This section contains an assortment of common usage examples, taken from the real world. We will explain each example shortly and move on quickly. If certain details are unclear, TRex parameters or TGrabs parameters might help!



  • Converting/recording has to be done before (or at the same time) as tracking!

  • Everything that appears pink in TGrabs is considered to be noise. If TGrabs is too choosy in your opinion, consider lowering threshold, change blob_size_range to include the objects that are considered noise, or enabling use_closing!

  • You should not delete your AVI after converting it to PV. Objects that are not considered noise, are saved losslessly in PV, but the rest is removed (that’s the compression here).

Converting videos

Just open a movie file and convert it to the PV format (it will be saved to the default output location, and named after the input file). Just for fun, we also set a different (higher) threshold:

tgrabs -i <MOVIE> -threshold 35

We can switch to a different background subtraction method, by using:

tgrabs -i <MOVIE> -threshold 35 -averaging_method mode -reset_average

The background will be saved to a png file in the output folder. You can edit it manually, too (until you use use reset_average).

Record using a Basler camera

Same options as above, but the input is different (note that you’ll have to compile the software yourself in order to use this - with the Basler SDK enabled/installed on your system):

tgrabs -i basler


To enable closed-loop, edit the closed_loop.py file (it contains a few examples) and open tgrabs using:

tgrabs -i basler -enable_closed_loop -threshold 35 -track_threshold 35


Now you also have to attach track_ parameters and set everything up properly for tracking (see next section)!

Every frame that has been tracked will be forwarded to your python script. Be aware that if your script takes too long, frames might be dropped and the tracking might become less reliable. In cases like that, or with many individuals, it might be beneficial to change match_mode to approximate (if you don’t need extremely good identity consistency, just general position information).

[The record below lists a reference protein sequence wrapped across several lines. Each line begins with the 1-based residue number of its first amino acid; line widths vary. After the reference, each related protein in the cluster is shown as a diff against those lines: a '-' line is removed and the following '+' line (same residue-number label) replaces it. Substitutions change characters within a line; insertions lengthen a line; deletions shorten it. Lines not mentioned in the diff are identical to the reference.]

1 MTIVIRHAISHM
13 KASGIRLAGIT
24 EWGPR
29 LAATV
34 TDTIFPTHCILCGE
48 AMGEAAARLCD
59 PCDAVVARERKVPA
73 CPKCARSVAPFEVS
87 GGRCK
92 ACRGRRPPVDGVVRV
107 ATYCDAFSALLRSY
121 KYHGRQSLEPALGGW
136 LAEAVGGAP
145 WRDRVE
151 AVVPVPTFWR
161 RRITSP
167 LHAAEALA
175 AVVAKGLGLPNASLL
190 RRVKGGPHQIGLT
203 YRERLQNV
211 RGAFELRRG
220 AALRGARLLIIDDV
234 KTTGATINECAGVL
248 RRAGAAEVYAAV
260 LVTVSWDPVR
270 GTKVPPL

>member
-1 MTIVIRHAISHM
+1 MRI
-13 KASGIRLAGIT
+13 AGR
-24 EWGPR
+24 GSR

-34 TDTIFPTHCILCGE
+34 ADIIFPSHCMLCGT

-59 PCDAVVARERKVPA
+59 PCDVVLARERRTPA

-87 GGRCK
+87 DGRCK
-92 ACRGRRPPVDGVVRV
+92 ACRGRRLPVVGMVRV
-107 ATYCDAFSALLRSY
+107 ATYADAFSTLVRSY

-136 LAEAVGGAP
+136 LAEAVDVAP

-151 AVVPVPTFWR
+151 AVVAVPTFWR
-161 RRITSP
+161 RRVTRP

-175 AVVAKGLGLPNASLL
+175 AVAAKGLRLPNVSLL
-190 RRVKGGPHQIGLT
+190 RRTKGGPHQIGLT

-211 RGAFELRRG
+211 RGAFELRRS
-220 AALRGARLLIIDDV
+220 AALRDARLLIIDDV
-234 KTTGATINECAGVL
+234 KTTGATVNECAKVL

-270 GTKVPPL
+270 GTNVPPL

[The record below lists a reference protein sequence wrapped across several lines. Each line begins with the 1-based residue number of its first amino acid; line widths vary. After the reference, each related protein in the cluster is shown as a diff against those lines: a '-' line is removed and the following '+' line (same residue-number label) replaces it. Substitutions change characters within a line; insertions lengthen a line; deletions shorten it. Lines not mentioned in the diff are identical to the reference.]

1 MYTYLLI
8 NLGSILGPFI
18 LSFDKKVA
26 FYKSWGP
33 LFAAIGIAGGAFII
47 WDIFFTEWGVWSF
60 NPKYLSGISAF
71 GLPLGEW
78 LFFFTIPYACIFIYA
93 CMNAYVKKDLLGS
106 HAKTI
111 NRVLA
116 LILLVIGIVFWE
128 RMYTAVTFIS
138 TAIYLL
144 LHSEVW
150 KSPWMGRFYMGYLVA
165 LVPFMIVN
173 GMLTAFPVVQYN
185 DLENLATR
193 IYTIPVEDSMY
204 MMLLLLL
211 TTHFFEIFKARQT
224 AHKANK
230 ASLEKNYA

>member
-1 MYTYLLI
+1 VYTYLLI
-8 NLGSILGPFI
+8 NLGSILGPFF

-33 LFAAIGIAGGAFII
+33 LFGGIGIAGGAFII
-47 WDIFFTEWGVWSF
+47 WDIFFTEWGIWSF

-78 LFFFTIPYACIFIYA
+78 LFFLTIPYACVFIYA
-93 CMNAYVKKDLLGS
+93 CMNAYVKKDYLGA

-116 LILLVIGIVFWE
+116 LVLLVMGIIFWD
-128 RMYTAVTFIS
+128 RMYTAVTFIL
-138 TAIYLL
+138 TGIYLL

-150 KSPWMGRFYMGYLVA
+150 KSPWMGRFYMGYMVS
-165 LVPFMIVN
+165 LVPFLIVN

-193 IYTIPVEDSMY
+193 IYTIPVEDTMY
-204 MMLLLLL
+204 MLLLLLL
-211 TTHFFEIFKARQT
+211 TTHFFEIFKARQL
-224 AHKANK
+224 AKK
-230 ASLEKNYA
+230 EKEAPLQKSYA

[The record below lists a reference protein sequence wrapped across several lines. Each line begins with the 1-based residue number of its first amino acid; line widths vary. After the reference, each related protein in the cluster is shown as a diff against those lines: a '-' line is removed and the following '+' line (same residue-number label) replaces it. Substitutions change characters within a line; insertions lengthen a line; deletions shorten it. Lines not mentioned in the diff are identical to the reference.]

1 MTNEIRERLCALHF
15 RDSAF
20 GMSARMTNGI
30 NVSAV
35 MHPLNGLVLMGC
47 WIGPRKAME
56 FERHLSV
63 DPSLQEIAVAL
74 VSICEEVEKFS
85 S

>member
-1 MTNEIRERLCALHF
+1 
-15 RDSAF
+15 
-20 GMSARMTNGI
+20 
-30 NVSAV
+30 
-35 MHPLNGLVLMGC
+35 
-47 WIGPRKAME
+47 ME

Keep in mind that all parameters specified here in the the command-line can also be accessed if you’re already within the graphical user interface.

Open a video:

trex -i <VIDEO>

Hey, but I know how many individuals I have! If you do, you should always specify (although TRex tries to find it out by itself):

trex -i <VIDEO> -track_max_individuals 8

Open a video, track it using the parameters set in command-line and the settings file at path <SETTINGS>, and save all selected output options to /data/<VIDEO_NAME>_fish*.npz, etc.:

trex -i <VIDEO> -s <SETTINGS> -auto_quit

Same as above, but don’t save tracking data (only posture and .results):

trex -i <VIDEO> -s <SETTINGS> -auto_quit -auto_no_tracking_data

Launch the tracking software, track it and automatically correct it using the visual identification. For this, you always have to specify the number of individuals, either via the command-line or in <VIDEO_NAME>.settings:

trex -i <VIDEO> -track_max_individuals 10 -auto_train

Same as above, but also save stuff and quit (e.g. for batch processing):

trex -i <VIDEO> -track_max_individuals 10 -auto_train -auto_quit

Don’t show the graphical user-interface (really only useful when combined with auto_ options or some serious terminal-based hacking). It can be quit using CTRL+C (or whatever is the equivalent in your system/terminal):

trex -i <VIDEO> -nowindow

If your desired output are images of each individual, you can combine either of the options above and set output_image_per_tracklet to true and tracklet_max_images to 0 (which means ‘no limit’). We will output only tracklet images, no tracking data/results files:

trex -i <VIDEO> -output_image_per_tracklet -tracklet_max_images 0 \
         -tracklet_normalize_orientation false -auto_quit -auto_no_results \